Wednesday, Nov. 14, 2007 | A plan originally intended to keep failing San Diego middle schoolers in middle school has instead funneled most into special high school programs.

Under the policy, passed last winter by the San Diego Unified School District, eighth-graders who fail two or more core classes stay in middle school. But the new policy included a big loophole: Parents can refuse to let their kids be held back.

And that’s what most parents did. Only 3 percent of failing eighth-graders were held back this fall. The rest opted for summer school or went straight into freshman “intervention programs” intended to up their grades.

That defeated the point of the policy, said school trustee John de Beck. Through the new rule, de Beck hoped to quash social promotion, the practice of passing failing kids to the next grade despite their low marks. Critics say social promotion results in ill-prepared students who can’t catch up in the next grade.

“It’s imperfect,” de Beck said. “There’s no real retention in it.”

But retention — the practice of holding students back a grade — has fallen in and out of favor with educators over the decades. Many argue that it stigmatizes at-risk students and the bulk of academic studies indicate it fuels dropout rates, as students encounter the same obstacles over and over, and ultimately give up. In San Diego, the issue has been raised, dropped, and raised again, as retention and social promotion cycle in and out of style.

De Beck is firmly in the retention camp.

“I believe in retention,” he said, “because kids have to know that you’re serious about it.”

Other board members were unavailable immediately before a closed session meeting Tuesday for comment. Trustee Shelia Jackson opposed the policy when it passed in January, arguing that schools must first address why students are failing before resorting to retention. She was the only trustee who voted against the rule.

High school intervention programs in San Diego differ widely, according to summaries provided by the school district. Though many emphasize smaller class sizes and grade monitoring, standards vary significantly between high schools. At Mira Mesa High, failing students must attend after-school classes, and at San Diego High they get mandatory tutoring. But La Jolla High lists no specific ways to gauge their progress. And at Hoover High, the intervention program is summarized vaguely as “Teacher, Counselor, Security Asst., Reduce (Number) of Suspensions.”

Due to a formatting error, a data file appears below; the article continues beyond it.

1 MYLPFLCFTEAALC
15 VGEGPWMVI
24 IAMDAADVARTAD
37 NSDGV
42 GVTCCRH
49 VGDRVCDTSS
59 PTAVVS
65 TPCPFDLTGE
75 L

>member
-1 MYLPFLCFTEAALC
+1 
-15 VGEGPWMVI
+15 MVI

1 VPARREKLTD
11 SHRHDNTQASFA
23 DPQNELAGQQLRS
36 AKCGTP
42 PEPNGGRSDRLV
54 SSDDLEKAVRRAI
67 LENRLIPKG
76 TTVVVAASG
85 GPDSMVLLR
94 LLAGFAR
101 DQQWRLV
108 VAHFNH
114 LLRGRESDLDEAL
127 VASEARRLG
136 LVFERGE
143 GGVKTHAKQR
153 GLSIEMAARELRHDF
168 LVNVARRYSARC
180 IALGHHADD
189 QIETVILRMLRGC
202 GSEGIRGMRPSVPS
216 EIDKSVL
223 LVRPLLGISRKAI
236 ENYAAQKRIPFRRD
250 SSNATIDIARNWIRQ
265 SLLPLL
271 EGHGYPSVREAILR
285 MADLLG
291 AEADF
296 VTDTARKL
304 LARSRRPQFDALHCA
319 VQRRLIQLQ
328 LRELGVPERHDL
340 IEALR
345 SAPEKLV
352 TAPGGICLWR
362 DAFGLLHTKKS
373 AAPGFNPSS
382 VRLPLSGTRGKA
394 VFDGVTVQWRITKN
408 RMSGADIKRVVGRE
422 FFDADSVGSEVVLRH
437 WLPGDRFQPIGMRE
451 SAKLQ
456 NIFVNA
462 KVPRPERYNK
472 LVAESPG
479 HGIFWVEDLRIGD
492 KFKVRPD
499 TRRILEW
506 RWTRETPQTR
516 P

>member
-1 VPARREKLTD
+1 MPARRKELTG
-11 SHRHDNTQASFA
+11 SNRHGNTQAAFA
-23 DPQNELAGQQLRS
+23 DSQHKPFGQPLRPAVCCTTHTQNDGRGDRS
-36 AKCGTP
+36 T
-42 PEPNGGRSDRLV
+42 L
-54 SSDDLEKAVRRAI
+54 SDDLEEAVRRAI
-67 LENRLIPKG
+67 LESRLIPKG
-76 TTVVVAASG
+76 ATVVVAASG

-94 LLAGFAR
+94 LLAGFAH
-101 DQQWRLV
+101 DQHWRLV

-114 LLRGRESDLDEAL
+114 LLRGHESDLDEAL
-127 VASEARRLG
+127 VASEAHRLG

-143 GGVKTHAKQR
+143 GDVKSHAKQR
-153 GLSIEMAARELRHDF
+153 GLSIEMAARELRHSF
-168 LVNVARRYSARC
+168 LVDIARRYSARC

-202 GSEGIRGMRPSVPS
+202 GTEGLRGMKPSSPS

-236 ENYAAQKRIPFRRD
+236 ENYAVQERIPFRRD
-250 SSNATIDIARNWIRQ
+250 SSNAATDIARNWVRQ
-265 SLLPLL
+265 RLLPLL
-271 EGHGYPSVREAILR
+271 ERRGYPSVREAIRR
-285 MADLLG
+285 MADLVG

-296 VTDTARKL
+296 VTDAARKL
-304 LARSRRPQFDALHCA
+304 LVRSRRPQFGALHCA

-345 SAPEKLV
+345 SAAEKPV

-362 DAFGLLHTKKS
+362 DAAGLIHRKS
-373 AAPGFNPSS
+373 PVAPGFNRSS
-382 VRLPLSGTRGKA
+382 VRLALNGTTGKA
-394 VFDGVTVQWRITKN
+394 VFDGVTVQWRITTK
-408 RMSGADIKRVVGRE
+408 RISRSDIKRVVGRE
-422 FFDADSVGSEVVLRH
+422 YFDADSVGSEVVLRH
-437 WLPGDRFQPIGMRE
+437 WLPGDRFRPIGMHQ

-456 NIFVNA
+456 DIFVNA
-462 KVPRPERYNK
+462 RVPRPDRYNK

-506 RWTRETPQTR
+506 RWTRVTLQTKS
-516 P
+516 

“We let each high school develop their own program,” said H.J. Green, the district’s executive director of secondary school innovation. “If there’s a common thread, it would be a major emphasis on literacy and math. … But there are no required characteristics or required hours.”

When classes ended in June, 856 eighth-graders had failed two or more core classes — almost 11 percent of the graduating class. They were poorer, less English-proficient and less white than the eighth-graders who passed. Ninety percent were low-income, 63 percent were Latino, and 30 percent were learning English, compared to an eighth-grade graduating class that was 53 percent poor, 41 percent Latino, and 17 percent English-learning.

School staff wasn’t surprised when 97 percent of parents refused to let their kids be held back, Green said. Many of those students were sent to summer school, which was intended to give failing students another way out: If kids passed their failing courses over the summer, they could enroll in ninth grade like any other student. If they still failed a course, students were bound for intervention programs instead.

This week, Deputy Superintendent Geno Flores reported positive feedback on the summer school program from teachers and students. One teacher commented, “Positive for me and my students.”

Yet the program didn’t work for most students. Only 23 percent of the summer schoolers who’d failed multiple eighth grade classes vanquished their Fs and went on to the regular ninth grade. The rest spilled into the intervention programs at their respective high schools. For some, that meant home visits from counselors, special classes, mentoring or even uniforms, which were instituted for at-risk kids at Madison High School.

For other students, intervention seems to have changed little about their school day. Several schools list supposedly-routine practices such as “monitor behavior” and “monitor attendance” as ways to measure failing students’ progress.

The success of those intervention programs, installed for the first time this year, remains to be seen. More than 500 students are currently enrolled in the programs, with significant numbers attending Morse, Clairemont and Lincoln high schools. Green said this year’s program is a test.

“If we had the magic bullet, we’d be using it,” he said. “After this year, we’ll have a better understanding of what the needs are, and what resources we need to counteract what’s happening.”

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